An investigation by the U.S. Coast Guard and U.S. Environmental Protection Agency cites the Milwaukee Metropolitan Sewerage District’s combined sewer overflows into Lake Michigan — a foul mix of sanitary sewage and stormwater — as the “logical suspect” behind both summertime washups.
The finding comes more than six months after the Alliance for the Great Lakes filed a federal Freedom of Information Act request for the information, seeking answers on behalf of the many alliance volunteers who responded to the incidents and helped the Coast Guard in its initial investigation.
In total, the Coast Guard located 266 pages of documents from its investigation and shared the bulk of them with the alliance.
The records show Milwaukee released an estimated 686 million gallons of combined sewer overflow on June 7-9, 2008; and an estimated 1.9 billion gallons on July 22-25, 2010. Flooding summer rains struck the region both times, overwhelming the plant and prompting major releases into Lake Michigan.
In the days that followed, tons of “mystery trash” — including food wrappers, bottle caps, plastic bits, syringes and woody debris — was found on beaches along about 50 miles of the West Michigan coastline.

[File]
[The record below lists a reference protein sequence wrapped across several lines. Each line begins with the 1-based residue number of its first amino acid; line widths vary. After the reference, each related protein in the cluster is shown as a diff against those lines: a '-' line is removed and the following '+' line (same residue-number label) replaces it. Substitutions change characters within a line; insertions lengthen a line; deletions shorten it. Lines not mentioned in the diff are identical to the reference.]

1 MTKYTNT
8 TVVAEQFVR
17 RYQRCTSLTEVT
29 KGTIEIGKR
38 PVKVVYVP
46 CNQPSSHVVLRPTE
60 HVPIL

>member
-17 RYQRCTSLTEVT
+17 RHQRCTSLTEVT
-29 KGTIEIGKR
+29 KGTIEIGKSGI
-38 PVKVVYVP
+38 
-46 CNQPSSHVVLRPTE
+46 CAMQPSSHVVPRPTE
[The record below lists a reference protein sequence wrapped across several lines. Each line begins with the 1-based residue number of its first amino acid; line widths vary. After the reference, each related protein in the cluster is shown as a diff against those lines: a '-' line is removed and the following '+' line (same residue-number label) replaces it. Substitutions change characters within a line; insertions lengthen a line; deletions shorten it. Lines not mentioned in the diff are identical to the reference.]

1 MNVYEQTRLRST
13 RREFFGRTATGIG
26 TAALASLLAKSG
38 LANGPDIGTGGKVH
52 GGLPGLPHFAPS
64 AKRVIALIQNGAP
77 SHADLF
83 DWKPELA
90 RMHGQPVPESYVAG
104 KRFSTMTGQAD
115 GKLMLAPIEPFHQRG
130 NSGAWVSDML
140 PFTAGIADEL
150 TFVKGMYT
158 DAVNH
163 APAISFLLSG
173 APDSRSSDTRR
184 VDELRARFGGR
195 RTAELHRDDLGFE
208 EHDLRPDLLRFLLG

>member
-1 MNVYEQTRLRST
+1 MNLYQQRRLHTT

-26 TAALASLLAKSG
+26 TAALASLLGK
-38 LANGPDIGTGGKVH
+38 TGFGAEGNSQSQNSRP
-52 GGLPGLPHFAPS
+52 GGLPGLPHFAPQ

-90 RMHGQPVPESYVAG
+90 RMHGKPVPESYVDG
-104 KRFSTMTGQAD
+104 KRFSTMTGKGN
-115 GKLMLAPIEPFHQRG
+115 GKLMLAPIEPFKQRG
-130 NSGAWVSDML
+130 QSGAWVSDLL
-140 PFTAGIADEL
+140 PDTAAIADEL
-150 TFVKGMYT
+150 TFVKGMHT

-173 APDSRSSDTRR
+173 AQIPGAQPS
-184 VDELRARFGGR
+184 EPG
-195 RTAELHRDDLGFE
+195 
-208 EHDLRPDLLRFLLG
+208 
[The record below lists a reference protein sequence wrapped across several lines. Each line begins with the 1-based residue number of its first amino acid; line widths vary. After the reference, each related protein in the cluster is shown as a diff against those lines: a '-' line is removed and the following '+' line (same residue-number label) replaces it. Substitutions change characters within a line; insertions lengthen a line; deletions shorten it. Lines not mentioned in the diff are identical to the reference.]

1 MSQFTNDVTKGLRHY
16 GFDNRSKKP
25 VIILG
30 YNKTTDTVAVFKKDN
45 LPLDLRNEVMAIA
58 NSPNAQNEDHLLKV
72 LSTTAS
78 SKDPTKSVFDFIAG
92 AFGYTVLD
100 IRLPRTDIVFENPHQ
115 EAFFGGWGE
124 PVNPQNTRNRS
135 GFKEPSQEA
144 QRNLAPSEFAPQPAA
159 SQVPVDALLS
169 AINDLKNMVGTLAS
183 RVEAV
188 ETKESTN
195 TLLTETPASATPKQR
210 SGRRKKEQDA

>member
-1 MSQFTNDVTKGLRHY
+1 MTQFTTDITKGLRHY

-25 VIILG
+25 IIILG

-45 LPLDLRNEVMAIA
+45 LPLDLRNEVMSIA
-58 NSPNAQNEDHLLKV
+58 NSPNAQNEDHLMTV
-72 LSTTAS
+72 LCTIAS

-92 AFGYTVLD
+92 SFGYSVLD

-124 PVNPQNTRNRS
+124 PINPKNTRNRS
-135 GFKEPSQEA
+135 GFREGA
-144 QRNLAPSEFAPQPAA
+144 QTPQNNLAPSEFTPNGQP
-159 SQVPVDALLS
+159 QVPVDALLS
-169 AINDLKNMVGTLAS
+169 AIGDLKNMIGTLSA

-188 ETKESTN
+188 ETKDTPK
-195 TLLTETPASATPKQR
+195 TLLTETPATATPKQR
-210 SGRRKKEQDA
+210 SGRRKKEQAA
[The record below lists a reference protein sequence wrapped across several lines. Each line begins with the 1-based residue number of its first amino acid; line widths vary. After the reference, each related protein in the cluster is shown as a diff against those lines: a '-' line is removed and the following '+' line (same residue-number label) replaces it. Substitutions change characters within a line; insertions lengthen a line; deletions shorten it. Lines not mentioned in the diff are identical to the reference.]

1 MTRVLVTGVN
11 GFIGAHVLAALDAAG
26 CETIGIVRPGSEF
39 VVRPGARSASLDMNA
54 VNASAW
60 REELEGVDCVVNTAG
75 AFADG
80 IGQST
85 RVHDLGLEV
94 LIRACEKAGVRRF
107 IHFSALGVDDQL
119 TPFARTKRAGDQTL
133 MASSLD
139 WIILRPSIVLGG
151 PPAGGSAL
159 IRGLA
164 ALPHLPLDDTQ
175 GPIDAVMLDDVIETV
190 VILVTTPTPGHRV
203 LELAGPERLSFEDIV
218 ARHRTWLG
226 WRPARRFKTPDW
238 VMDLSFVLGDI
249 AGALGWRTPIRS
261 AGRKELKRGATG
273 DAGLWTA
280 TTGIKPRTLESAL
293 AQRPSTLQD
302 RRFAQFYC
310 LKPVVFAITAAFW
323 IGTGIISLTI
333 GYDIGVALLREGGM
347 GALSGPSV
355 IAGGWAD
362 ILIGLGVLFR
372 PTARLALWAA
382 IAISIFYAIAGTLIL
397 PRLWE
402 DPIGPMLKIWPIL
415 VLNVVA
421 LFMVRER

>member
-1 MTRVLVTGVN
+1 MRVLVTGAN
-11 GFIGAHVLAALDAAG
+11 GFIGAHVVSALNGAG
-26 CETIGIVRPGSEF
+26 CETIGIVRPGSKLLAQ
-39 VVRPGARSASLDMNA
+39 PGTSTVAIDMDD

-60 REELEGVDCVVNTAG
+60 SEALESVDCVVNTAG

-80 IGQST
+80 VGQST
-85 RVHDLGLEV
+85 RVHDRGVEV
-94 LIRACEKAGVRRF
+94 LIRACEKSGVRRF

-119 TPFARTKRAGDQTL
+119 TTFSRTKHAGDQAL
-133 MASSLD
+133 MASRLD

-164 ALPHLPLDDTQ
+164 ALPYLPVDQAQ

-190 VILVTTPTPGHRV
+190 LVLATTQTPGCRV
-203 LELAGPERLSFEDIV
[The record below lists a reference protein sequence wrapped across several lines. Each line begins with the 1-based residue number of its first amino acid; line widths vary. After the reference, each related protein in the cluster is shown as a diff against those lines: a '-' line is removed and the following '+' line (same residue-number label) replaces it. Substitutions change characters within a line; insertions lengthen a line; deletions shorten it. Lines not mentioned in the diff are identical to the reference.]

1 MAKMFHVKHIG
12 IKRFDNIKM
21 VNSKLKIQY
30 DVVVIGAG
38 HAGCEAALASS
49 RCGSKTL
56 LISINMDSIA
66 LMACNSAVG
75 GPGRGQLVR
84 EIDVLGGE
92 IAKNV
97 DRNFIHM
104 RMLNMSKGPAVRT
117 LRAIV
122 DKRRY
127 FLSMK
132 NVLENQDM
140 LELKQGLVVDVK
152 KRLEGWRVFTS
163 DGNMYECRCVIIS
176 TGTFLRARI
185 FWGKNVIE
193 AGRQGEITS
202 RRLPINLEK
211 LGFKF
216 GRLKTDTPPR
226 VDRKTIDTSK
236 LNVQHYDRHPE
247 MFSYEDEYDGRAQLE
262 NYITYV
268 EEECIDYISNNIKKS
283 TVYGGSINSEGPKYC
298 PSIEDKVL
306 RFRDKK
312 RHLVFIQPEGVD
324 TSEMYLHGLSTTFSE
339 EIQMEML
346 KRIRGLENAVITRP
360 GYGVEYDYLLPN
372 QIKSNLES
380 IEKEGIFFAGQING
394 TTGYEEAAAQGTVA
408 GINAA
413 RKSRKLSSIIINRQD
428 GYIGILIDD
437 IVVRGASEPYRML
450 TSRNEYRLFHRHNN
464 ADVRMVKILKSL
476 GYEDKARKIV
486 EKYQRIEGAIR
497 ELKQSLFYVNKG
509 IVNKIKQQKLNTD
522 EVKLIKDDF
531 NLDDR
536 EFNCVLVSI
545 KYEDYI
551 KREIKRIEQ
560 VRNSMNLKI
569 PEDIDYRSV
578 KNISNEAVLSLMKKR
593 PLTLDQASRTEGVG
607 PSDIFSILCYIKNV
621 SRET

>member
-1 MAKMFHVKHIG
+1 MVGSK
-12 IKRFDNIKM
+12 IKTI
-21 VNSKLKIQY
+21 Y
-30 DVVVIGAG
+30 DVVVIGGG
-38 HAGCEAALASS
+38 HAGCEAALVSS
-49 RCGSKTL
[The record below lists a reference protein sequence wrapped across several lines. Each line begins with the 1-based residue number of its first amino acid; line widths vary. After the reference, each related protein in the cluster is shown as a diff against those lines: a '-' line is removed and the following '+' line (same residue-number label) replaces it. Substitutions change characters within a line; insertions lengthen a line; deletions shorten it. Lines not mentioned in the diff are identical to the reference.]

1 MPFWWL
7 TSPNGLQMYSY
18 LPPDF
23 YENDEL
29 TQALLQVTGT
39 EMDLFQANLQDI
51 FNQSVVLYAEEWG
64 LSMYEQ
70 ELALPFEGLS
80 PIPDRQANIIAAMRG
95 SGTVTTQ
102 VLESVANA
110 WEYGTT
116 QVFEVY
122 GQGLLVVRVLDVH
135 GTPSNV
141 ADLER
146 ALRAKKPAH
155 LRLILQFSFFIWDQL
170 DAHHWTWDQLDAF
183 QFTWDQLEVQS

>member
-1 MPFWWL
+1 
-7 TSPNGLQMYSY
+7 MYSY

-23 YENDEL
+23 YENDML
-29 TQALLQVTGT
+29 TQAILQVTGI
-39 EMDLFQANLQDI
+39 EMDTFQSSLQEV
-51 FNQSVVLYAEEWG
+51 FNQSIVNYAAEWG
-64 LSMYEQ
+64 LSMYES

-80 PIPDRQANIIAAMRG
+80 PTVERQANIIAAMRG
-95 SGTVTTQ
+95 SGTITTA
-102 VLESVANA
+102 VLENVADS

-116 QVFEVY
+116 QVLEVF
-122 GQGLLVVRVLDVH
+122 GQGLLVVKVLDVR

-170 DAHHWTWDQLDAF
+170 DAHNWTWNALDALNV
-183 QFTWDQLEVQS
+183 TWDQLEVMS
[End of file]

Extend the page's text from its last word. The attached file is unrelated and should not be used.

The Alliance for the Great Lakes’ Adopt-a-Beach volunteers and shoreline property owners were among the first responders, clearing beaches and reporting to the Coast Guard any mailing addresses, bar codes and other identifiable markings they found. That information ultimately helped the Coast Guard pinpoint the source.
The FOIA documents say plastic materials found on the beaches likely originated from a recycling center. The source of the medical waste has not yet been explained.
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